Claus Staringer provided insights into the OECD’s Global Minimum Tax (GMT) and its implications for international tax governance. The GMT was endorsed by over 135 member jurisdictions of the OECD/G20 in 2021. Staringer explained that the GMT establishes a minimum tax rate of at least 15% on the standardised corporate profits of multinational companies (MNCs) with an annual turnover exceeding 750 million Euros. The concept is technically highly complicated, leading to concerns expressed by MNCs regarding their compliance burden. If the profits of MNEs are taxed below the threshold of 15%, because a country is a tax haven or investors are to be attracted, then this country can apply a top-up tax on those profits to reach the 15%. All tax incentives are therefore covered by the GMT. If the country declines to apply the top-up tax, the home countries of these MNCs can tax those undertaxed profits. According to Staringer, the overall aim of the GMT was to ensure that MNCs’ profits are taxed at a minimum, no matter where.

© Terhas Berhe

The rules were modelled in the OECD and the so-called Inclusive Framework (with a membership beyond OECD countries). Today, the GMT is adopted by some frontrunners, first and foremost the EU. Outside Europe, the picture is rather mixed. With regards to the US, Staringer anticipated that the GMT would become a topic of greater consideration only after the 2024 presidential elections.

Staringer noted that criticism has been directed at the Inclusive Framework process for not being inclusive. This might have led to the UN process for a new Tax Convention which is currently under negotiation. Some parties want the GMT to be part of it. This convention might be easier to adopt because majority voting is possible in the UN. However, countries will have to ratify the convention so that it becomes legally binding. As tax is a new area for the UN, it is too early to know what to expect.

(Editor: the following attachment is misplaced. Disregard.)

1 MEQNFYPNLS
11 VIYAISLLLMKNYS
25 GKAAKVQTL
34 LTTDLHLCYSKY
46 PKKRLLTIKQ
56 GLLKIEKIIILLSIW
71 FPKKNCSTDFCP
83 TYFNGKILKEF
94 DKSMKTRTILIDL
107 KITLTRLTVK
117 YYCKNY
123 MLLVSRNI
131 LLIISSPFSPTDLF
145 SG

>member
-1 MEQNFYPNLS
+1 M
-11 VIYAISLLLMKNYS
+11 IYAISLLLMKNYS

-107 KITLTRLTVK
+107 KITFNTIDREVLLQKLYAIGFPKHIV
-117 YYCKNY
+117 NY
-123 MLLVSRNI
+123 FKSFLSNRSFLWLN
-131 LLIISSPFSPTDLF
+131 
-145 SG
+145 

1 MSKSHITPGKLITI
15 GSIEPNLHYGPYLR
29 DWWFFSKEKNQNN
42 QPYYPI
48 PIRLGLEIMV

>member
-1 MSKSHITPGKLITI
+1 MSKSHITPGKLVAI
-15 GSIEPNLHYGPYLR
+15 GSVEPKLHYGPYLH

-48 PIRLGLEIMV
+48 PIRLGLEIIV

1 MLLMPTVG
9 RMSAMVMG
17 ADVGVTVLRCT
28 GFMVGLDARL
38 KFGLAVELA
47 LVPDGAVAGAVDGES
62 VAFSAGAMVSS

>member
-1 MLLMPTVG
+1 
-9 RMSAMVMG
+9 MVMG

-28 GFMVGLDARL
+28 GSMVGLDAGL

Claus Staringer & Martina Neuwirth © Terhas Berhe

The discussion with the audience highlighted that the GMT might lead to far lower effective tax rates than 15%. It was argued that also European high-tax countries could profit from the UN process, as their revenue expectations from the GMT are quite low, too. It remains to be seen where the extra revenues of the GMT will go. At the moment, low-tax countries seem to benefit most from the current design of the GMT. Its efficacy in combating tax havens and creating a more equitable tax revenue distribution between Global South and North countries was therefore questioned. According to Staringer, this is due to the fact that the GMT does not look outside its own system. Tax competition might therefore shift to another level in the future.

This event was organized on the occasion of the Vienna meeting of Tax Justice Europe, a network of more than 80 European civil society organizations dedicated to tax justice and one of the regional hubs of the Global Alliance for Tax Justice. The network advocates for fair and transparent domestic tax systems at national levels and strives for a global tax regime that fosters international cooperation and prevents tax evasion. The network has a particular focus on the impact of European tax policies on countries of the Global South.

Video interviews

Click on a video to open it on YouTube.

Why are so many people meeting in Vienna to talk about taxes, Tove Ryding?
What is the link between taxation and justice, especially from a the Global South perspective, Dereje Alemayehu?
How can taxes help to tackle the climate crisis, Margit Schratzenstaller?
How can taxes help to tackle inequalities, Chiara Putaturo?
What does the VIDC do in the field of tax justice, Martina Neuwirth?